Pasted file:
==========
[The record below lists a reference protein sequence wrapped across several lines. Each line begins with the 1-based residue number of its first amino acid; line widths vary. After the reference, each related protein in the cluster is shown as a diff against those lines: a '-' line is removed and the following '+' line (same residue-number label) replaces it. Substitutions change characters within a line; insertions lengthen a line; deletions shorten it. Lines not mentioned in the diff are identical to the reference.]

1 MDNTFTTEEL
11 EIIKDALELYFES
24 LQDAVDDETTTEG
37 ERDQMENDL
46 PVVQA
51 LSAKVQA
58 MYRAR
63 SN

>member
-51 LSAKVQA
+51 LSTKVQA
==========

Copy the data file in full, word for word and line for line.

[The record below lists a reference protein sequence wrapped across several lines. Each line begins with the 1-based residue number of its first amino acid; line widths vary. After the reference, each related protein in the cluster is shown as a diff against those lines: a '-' line is removed and the following '+' line (same residue-number label) replaces it. Substitutions change characters within a line; insertions lengthen a line; deletions shorten it. Lines not mentioned in the diff are identical to the reference.]

1 MDNTFTTEEL
11 EIIKDALELYFES
24 LQDAVDDETTTEG
37 ERDQMENDL
46 PVVQA
51 LSAKVQA
58 MYRAR
63 SN

>member
-51 LSAKVQA
+51 LSTKVQA